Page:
So now I have my own business, and very often work from home. I can set the record straight about the duvets and daytime telly at last. My hazy dreams were indeed entirely misguided. I turn my computer on by 8.00 while feeding the cats, and within minutes I am absorbed in my work. There is no office banter around the coffee machine, no dawdling around the department in quiet times, no set lunch breaks or chit chat to distract me; it’s complete concentration. If I’m lucky I remember to make a bit of toast sometime around 3pm, eaten while typing with one hand. And perhaps because there’s no commuting, the working day doesn’t end at five o’clock. So I think that employers’ fears may be unfounded. I work longer, harder and with greater concentration at home than I ever could in a busy office or call centre.

New technology has made it possible for businesses of all sizes to introduce flexible telephony solutions that allow staff to work from home, and remain accountable. Cloud-based telephony is perfect for SMEs as there is no need for onsite equipment or ongoing maintenance costs. Managers can effectively monitor staff regardless of their location and have the flexibility to add or remove users as the business demands.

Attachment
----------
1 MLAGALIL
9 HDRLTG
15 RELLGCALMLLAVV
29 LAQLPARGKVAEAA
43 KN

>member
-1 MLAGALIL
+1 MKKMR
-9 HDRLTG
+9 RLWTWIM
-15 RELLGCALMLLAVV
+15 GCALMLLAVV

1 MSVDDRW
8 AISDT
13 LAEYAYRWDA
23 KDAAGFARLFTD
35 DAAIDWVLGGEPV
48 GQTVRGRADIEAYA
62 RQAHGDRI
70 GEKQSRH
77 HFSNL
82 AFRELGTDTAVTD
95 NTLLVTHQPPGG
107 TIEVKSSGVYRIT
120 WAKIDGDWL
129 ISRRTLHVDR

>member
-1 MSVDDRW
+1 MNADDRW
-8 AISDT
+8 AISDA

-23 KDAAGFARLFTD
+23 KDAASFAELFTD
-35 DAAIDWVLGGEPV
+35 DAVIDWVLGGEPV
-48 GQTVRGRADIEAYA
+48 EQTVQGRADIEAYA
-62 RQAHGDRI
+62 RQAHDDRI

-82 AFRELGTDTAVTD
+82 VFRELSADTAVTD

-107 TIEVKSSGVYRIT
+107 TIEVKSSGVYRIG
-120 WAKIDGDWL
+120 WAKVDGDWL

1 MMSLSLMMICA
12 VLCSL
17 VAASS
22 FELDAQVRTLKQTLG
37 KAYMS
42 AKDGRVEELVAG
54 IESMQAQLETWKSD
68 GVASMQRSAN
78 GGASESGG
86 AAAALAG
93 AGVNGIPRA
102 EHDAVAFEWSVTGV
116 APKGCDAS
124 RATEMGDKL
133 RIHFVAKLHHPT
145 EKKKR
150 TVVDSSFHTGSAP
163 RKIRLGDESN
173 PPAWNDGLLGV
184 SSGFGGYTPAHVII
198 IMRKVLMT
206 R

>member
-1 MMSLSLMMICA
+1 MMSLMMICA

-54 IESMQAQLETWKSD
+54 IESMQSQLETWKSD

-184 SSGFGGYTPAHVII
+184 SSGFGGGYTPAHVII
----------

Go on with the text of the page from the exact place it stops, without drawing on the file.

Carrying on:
In the survey mentioned above, those who are in favour of allowing staff to work from home believed it increased productivity (60 per cent), motivated staff (60 per cent) and allowed for better relationships with their employees (58 per cent).

Sensée (, the UK’s leading home working specialist, started its first home working agent hub in the North East last month. They are currently recruiting for inbound customer services for a major UK retailer, offering full time positions for home based agents. All that is required is a suitable workspace, PC, landline and broadband access.

If you think working from home could appeal to you, contact Blue Box Recruitment for more information. or call 084 3289 3288

Wednesday 6 October 2010

There are some things that you need professional help with....

OK, if you were unfortunate enough to suffer from a heart attack, would you want to be treated by a well-meaning amateur who would probably do a reasonable job? Or would you want the very best heart specialist that was available?  I am guessing that you would want a specialist (if you answered that you would want a well meaning amateur, then stop reading this blog now!).
Why would you treat your business any differently?  However, many Managing Directors and Business Owners do exactly that - they trust business critical actions to well meaning amateurs who are unlikley to be able to move their business forward.
It is a tough decisoin to employ outside help into your business - but if it were a case of life or death (in business terms) is the investment not worth while?
Many business people offer the following objections;
1.  I will wait and see what happens - this is good.  Nobody wants to rush into a decision that you will regret.  Be mindful, that inactivity is not an activity in itself.  Every day that passes without you doing something is a day wasted.